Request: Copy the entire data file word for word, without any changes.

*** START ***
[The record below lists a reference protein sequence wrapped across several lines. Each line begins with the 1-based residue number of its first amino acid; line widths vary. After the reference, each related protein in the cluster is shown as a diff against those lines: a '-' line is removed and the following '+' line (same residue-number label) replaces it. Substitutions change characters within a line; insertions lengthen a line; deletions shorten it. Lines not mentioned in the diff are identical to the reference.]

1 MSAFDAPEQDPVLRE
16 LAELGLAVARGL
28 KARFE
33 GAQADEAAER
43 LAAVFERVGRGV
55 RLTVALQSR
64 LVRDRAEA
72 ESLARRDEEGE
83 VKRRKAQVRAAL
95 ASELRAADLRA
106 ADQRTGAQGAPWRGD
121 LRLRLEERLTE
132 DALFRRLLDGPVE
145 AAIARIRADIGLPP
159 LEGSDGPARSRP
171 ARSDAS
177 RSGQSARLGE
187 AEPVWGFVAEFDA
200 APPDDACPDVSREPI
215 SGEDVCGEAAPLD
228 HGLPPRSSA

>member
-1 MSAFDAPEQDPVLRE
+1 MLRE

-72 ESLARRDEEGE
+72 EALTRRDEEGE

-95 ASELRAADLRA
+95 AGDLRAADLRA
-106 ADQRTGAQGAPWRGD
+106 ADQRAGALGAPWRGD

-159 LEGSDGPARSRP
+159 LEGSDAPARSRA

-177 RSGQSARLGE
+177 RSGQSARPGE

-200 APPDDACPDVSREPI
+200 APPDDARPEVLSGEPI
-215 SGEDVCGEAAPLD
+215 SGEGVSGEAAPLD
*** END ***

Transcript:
[The record below lists a reference protein sequence wrapped across several lines. Each line begins with the 1-based residue number of its first amino acid; line widths vary. After the reference, each related protein in the cluster is shown as a diff against those lines: a '-' line is removed and the following '+' line (same residue-number label) replaces it. Substitutions change characters within a line; insertions lengthen a line; deletions shorten it. Lines not mentioned in the diff are identical to the reference.]

1 MSAFDAPEQDPVLRE
16 LAELGLAVARGL
28 KARFE
33 GAQADEAAER
43 LAAVFERVGRGV
55 RLTVALQSR
64 LVRDRAEA
72 ESLARRDEEGE
83 VKRRKAQVRAAL
95 ASELRAADLRA
106 ADQRTGAQGAPWRGD
121 LRLRLEERLTE
132 DALFRRLLDGPVE
145 AAIARIRADIGLPP
159 LEGSDGPARSRP
171 ARSDAS
177 RSGQSARLGE
187 AEPVWGFVAEFDA
200 APPDDACPDVSREPI
215 SGEDVCGEAAPLD
228 HGLPPRSSA

>member
-1 MSAFDAPEQDPVLRE
+1 MLRE

-72 ESLARRDEEGE
+72 EALTRRDEEGE

-95 ASELRAADLRA
+95 AGDLRAADLRA
-106 ADQRTGAQGAPWRGD
+106 ADQRAGALGAPWRGD

-159 LEGSDGPARSRP
+159 LEGSDAPARSRA

-177 RSGQSARLGE
+177 RSGQSARPGE

-200 APPDDACPDVSREPI
+200 APPDDARPEVLSGEPI
-215 SGEDVCGEAAPLD
+215 SGEGVSGEAAPLD